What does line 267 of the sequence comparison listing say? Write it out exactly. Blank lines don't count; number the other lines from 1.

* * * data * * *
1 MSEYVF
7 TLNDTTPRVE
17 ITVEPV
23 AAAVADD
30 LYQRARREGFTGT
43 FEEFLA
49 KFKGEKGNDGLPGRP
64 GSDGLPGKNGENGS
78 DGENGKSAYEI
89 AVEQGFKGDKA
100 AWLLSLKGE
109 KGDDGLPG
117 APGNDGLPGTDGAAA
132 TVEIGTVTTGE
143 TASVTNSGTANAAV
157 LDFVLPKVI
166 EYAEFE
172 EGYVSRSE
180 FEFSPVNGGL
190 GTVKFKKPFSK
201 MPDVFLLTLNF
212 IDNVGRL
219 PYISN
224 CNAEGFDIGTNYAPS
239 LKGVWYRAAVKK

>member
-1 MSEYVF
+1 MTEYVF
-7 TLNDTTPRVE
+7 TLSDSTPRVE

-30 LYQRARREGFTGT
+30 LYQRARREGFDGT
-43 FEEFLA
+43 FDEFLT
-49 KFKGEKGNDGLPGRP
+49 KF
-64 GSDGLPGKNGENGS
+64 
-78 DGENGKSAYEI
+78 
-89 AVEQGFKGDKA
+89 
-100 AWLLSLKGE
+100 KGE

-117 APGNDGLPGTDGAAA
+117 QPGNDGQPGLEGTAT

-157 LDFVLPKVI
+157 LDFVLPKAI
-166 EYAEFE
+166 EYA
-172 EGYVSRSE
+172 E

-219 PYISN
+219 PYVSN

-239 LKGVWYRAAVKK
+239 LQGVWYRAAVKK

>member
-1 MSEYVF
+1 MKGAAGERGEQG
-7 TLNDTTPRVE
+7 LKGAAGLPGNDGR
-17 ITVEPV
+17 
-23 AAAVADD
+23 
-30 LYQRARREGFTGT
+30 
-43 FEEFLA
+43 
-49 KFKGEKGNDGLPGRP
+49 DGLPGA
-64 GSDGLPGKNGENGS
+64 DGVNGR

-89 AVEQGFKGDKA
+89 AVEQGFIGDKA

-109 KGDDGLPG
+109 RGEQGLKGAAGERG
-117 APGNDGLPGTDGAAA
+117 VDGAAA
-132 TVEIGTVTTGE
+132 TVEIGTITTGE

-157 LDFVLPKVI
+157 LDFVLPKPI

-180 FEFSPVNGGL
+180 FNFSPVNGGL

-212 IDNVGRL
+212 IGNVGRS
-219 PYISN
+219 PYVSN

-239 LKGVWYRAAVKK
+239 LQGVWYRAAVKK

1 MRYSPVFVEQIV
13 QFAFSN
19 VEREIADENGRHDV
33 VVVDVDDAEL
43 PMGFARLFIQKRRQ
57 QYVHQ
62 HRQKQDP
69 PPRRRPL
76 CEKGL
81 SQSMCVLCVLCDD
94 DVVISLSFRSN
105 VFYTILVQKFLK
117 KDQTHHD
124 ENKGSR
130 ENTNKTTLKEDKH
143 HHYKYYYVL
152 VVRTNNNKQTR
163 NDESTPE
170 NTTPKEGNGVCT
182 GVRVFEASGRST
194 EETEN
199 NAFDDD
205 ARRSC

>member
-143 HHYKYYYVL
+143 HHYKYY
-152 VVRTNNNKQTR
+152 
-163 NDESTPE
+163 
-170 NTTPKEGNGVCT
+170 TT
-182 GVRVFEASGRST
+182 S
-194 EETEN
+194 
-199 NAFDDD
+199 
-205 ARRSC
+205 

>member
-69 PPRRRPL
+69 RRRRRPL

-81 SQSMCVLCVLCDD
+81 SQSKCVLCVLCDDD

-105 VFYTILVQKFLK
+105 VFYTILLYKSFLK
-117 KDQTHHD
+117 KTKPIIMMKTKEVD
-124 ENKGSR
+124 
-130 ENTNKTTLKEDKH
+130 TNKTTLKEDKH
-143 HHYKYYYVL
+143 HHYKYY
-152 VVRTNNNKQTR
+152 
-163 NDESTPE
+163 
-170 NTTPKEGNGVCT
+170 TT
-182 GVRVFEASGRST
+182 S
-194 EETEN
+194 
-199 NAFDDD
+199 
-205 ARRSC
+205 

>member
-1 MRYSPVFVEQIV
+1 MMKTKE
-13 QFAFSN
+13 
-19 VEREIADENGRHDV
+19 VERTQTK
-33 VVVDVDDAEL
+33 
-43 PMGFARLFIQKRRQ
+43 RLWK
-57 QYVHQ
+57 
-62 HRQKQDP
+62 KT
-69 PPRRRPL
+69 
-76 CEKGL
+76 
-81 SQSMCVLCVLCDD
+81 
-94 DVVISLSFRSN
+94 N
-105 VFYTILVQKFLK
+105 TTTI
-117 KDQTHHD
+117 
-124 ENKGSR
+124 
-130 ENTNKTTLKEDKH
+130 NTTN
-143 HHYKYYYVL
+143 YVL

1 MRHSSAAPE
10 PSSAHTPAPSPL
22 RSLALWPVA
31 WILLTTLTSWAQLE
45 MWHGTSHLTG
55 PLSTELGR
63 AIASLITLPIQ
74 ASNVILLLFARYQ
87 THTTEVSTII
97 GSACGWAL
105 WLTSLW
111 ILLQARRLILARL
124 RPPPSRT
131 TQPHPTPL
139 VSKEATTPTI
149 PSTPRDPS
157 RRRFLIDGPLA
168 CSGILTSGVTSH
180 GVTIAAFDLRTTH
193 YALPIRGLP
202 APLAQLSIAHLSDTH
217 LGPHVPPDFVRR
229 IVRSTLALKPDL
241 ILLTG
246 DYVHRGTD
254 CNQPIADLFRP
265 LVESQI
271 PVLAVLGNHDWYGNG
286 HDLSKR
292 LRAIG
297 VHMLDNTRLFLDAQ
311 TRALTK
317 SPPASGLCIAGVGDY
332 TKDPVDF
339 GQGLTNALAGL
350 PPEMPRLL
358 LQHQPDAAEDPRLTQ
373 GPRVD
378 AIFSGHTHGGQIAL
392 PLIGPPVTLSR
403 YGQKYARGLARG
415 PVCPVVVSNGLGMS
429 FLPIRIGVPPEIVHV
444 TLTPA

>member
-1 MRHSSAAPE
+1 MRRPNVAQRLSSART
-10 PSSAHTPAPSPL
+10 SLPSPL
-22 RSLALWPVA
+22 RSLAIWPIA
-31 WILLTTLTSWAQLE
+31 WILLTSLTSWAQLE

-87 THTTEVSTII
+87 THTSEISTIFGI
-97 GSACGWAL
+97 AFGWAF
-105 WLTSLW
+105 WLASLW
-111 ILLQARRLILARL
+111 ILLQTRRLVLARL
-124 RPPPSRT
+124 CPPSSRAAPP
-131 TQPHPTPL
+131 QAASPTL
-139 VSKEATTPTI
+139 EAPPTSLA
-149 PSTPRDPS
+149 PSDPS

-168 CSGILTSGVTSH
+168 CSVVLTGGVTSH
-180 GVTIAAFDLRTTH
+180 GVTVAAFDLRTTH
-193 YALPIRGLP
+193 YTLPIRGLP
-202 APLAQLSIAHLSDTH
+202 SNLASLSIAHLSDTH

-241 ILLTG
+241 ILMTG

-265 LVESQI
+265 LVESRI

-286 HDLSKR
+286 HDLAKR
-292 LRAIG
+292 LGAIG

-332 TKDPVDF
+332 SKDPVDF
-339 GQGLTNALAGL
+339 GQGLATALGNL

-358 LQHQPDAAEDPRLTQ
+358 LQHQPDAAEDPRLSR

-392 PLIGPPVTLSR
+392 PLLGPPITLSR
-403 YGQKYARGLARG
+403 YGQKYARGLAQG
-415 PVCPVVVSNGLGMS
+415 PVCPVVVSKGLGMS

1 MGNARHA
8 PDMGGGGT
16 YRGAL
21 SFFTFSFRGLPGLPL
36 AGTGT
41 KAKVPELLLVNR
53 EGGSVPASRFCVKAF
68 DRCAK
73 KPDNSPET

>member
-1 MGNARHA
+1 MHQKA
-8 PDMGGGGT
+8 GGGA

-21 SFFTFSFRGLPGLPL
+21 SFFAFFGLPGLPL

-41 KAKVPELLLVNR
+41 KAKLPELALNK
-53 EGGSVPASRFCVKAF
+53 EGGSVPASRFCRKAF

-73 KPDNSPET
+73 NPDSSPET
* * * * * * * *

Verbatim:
-193 YALPIRGLP